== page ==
The Role of Fuzzy Logic in Intelligent Systems

George J. Klir

Center for Intelligent Systems, and
Thomas J. Watson School of Engineering & Applied Science
Binghamton University-SUNY


The recently emerging area of intelligent systems may be viewed as a particular branch of the broader area of artificial intelligence. In this lecture, intelligent systems are defined as human-made systems that are capable of achieving highly complex tasks in a human-like, intelligent way. It is primarily the qualifier "human-like" that distinguishes the area of intelligent systems from the current mainstream of artificial intelligence. To emulate the way in which human beings use their intelligence to perform complex tasks, intelligent systems must be capable of human-like reasoning in natural language. This difficult capability is now facilitated by the emergence of fuzzy logic.

An overview of basic components of fuzzy logic will be presented. The presentation will focus on fuzzy logic in a broad sense. In this sense, fuzzy logic is viewed as a system of concepts and techniques for dealing with modes of reasoning that are approximate rather than precise. Connections of fuzzy logic to fuzzy-set theory, fuzzy relations, and possibility theory will also be discussed, In particular, the issue of constructing fuzzy sets to capture the meaning of vague concepts expressed in natural language for specific applications will be addressed.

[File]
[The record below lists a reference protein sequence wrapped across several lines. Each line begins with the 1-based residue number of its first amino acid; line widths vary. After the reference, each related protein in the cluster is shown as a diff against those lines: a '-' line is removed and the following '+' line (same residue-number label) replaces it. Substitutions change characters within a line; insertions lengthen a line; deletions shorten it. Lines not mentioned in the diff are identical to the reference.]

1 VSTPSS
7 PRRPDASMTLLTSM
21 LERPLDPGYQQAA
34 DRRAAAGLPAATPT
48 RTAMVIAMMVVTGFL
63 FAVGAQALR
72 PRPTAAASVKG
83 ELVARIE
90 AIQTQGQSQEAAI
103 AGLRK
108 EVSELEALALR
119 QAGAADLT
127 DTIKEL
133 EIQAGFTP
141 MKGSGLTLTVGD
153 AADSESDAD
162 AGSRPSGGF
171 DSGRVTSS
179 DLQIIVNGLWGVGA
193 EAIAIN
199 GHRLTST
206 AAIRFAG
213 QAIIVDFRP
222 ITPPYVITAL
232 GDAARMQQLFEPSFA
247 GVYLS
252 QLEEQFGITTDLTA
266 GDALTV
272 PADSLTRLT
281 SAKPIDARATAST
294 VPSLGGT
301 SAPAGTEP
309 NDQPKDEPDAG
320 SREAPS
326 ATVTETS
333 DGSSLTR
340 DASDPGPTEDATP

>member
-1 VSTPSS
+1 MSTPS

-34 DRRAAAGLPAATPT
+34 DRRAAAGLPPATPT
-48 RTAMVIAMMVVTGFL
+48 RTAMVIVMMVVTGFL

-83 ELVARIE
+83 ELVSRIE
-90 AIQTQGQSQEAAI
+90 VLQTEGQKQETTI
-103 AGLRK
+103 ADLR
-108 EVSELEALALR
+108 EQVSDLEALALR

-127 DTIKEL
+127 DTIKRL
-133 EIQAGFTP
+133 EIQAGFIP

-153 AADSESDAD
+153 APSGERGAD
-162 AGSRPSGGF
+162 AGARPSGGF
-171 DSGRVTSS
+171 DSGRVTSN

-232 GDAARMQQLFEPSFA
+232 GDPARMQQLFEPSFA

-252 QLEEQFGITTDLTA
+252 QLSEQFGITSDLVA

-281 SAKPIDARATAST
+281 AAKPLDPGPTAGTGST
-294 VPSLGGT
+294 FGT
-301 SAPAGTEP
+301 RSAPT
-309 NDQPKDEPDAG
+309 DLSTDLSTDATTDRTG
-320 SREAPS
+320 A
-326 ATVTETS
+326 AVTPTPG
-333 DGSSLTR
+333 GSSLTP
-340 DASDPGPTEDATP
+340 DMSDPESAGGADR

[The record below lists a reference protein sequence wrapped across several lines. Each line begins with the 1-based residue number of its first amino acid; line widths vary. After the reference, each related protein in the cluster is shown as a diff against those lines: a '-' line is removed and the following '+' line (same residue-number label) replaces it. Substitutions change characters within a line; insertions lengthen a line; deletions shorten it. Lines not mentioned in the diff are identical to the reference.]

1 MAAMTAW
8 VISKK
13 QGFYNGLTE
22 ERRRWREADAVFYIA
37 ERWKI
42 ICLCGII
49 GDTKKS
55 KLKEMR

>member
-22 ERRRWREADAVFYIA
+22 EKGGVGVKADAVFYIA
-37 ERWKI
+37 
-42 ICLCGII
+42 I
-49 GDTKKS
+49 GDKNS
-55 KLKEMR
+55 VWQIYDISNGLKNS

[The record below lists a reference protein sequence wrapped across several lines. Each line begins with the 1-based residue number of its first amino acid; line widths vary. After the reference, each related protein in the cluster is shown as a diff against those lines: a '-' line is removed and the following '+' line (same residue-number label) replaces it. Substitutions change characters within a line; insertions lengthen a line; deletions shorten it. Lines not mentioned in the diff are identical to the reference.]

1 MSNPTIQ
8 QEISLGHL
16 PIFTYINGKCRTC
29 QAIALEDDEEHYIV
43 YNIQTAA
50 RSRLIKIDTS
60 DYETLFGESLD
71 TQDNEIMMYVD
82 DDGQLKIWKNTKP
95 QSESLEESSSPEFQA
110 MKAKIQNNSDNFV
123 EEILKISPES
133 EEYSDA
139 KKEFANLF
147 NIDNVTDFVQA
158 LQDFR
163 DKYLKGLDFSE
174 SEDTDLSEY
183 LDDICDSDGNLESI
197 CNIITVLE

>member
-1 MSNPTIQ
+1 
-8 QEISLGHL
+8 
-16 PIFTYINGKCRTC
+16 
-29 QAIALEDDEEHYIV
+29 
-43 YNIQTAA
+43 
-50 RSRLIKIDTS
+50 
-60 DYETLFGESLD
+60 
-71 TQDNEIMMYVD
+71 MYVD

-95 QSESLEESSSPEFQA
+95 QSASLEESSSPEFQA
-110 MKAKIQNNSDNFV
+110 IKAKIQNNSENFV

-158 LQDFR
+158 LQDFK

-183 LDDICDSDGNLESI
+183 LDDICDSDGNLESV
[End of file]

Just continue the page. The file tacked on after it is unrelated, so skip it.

About the Speaker

George J. Klir is currently a Distinguished Professor of Systems Science in Thomas J. Watson School of Engineering and Applied Science, and Director of the Center for Intelligent Systems at Binghamton University (SUNY-Binghamton). He received the M.S. Degree in Electrical Engineering from the Czech Technical University in Prague in 1957, and the Ph.D. Degree in Computer Science from the Czechoslovak Academy of Sciences in 1964. He is also a graduate of the IBM Systems Research Institute in New York. After immigrating to the U.S. in 1966, he held positions at the University of California at Los Angeles (1966-68), Fairleigh Dickinson University in New Jesrey (1968-69), and SUNY-Binghamton (since 1969). He is Life Fellow of IEEE, IFSA, and the Netherlands Institute for Advanced Studies. He is the author of over 300 papers and 15 books, and the editor of 9 books, a journal, and a book series. He received numerous professional awards, including 3 honorary doctoral degrees, and is listed in Who’s Who in America andWho’sWho in the World. His current research interests include the areas of intelligent systems, soft computing, generalized uncertainty-based information, systems modeling with imprecise probabilities, fuzzy systems, and the theory of nonadditive measures. Some of his research was funded by grants from NSF, ONR, Air Force, NATO, Canadian Ministry of State for Urban Affairs, Sandia Laboratories, and various industries.

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